Creative Anger 1: X-COM: Phoenix. An Introduction.

(if we can’t get the X-COM name rights from Take 2 we can always call it Raspberry or Doom Wombat)

This project is a remake and expansion of the classic PC title “X-COM” and its sequels. It will attempt to introduce new, key elements of gameplay which were not present in the original, while at the same time expand and cross over into a new genre, which is always risky. In addition, many elements of the original work must be kept in place and remade only as necessary.

In order to do this, the first and foremost item is to identify the original work, its elements, determine which core elements, systems and flavor we are going to keep, which ones we are going to discard, what kind of new elements we are going to introduce and determine the best possible ways to integrate them seamlessly with the main vein of the work, making sure they are conceptually sound.

The original X-COM:

X-COM and its sequels are considered by many to be the seminal game in the Tactical Squad Action genre, a type of game which has spawned a few titles over the years in the same vein (e.g., Jagged Alliance, Commandos, Silent Storm, Laser Squad Nemesis, UFO: Aftermath, etc.)

The main gameplay in X-COM revolved around the player primarily taking control of a small squad of soldiers fighting an alien invasion of planet Earth. The game was clearly divided into two distinct gameplay sections; the Geoscape, a representation of planet Earth as a moveable globe, which allowed players to detect and intercept incoming alien spacecraft as well as access other game functions and a tactical action view in isometric perspective, where the action proper took place and the player had control of his squad during missions.

The main vein of X-COM’s gameplay was the automatic detection of alien spacecraft, their interception in a pseudo-automated way by the player and, if the interception was successful and the spacecraft downed, the deployment of the player’s selected squad to the crash site in order to finish off aliens, capture them or recover alien technology. This main avenue of gameplay was randomly varied by the game in a few ways: many times aliens would assault a city in the world and the squad had to be sent to repel the attack. Also during the late game, aliens could find out the location of player bases and launch attacks against them that had to be fought off. The bulk of player time spent was during the tactical combat with his squad, by a very large margin.

X-COM also had other thinner, but no less important layers of gameplay: Squad members could be trained and their equipment improved. Players could design the layout and defenses of their own bases. Player performance in responding to interceptions and alien assaults directly impacted the funding they received monthly (game time) from different nations. Players could hire researchers and engineers to analyze alien items and, once understood, manufacture them. Players could customize their interceptor and shuttle crafts.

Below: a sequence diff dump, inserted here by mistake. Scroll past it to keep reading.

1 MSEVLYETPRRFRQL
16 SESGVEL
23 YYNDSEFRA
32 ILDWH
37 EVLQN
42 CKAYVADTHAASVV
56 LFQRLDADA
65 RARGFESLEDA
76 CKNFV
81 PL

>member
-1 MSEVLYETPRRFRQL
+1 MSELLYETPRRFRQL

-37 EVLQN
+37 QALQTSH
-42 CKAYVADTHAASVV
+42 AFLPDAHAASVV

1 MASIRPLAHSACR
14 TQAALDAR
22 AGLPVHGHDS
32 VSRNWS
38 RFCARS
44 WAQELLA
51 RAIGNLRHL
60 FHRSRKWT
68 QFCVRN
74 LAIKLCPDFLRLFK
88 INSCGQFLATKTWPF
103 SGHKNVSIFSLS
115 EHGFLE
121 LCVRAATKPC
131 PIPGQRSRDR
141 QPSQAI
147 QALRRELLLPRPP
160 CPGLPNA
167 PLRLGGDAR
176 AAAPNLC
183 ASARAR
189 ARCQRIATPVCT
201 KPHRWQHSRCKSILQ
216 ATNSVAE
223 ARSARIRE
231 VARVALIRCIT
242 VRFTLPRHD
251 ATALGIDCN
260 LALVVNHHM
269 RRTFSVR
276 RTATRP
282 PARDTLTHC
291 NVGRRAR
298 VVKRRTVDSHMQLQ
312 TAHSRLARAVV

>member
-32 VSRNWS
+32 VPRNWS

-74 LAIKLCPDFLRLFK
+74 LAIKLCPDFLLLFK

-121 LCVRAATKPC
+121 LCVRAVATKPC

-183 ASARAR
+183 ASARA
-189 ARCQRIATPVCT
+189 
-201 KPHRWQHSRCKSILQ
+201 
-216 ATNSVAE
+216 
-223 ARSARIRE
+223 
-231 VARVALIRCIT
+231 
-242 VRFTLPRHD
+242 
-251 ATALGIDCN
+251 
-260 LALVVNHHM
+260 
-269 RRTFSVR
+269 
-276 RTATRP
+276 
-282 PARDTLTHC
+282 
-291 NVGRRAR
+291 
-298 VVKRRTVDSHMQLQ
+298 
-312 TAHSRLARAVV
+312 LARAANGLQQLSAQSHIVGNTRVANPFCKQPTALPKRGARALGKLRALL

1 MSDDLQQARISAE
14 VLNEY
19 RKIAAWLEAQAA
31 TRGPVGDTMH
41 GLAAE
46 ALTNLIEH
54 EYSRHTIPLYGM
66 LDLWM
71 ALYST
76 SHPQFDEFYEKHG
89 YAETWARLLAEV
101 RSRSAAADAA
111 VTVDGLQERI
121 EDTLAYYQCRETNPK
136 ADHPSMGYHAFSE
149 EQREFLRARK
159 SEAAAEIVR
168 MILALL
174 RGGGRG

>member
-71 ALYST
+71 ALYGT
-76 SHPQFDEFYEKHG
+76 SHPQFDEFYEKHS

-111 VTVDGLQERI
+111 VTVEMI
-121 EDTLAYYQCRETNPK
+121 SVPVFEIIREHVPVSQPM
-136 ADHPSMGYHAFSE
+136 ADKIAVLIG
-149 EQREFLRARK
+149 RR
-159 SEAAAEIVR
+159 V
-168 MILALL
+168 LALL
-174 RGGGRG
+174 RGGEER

X-COM: Phoenix – Challenges and advantages.

The main challenge of this design is to recreate and expand on all those layers of gameplay  in order to create a new and fun experience that harkens back to the original in the right places. This is not an easy task because of a number of factors, mainly:

–          X-COM was a single player game. Translations from that framework to a multiplayer one can be difficult. And a translation to a MMO framework, harder still.
–          Conceptually speaking, large parts of X-COM consisted of content being sent the player’s way. An MMO framework traditionally works in opposition to this.
–          X-COM only had to retain internal consistency for one player, whom dictated the progress of the whole game. A MMO framework has to retain simultaneous consistency for many, at different stages of progress.
–          X-COM completely lacked in-game social aspects.
–          X-COM only had persistent worlds by virtue of saved games.
–          X-COM had no concept of PvE and PvP as we commonly understand them. It was a self-contained style of play.
–          Players had the option to speed up time while on the Geoscape, and the squad action was turn-based.

Some other elements can be translated easily and in a relatively more straightforward fashion:

–          The “one squad against many increasingly difficult encounters” flavor can be easily translated to “many squads against many types of encounters” if stratified properly according to type of squad and difficulty of challenge. There is a lot of room to create, fill in and improve ‘between the cracks’ of the original flavor.
–          Research and manufacturing lends itself well to typical MMO progress tracks, whether individually or collectively.
–          Squads can be easily translated to, or made into subsets of guilds or other player associations.
–          Performance and funding can be relatively easy to measure and apply.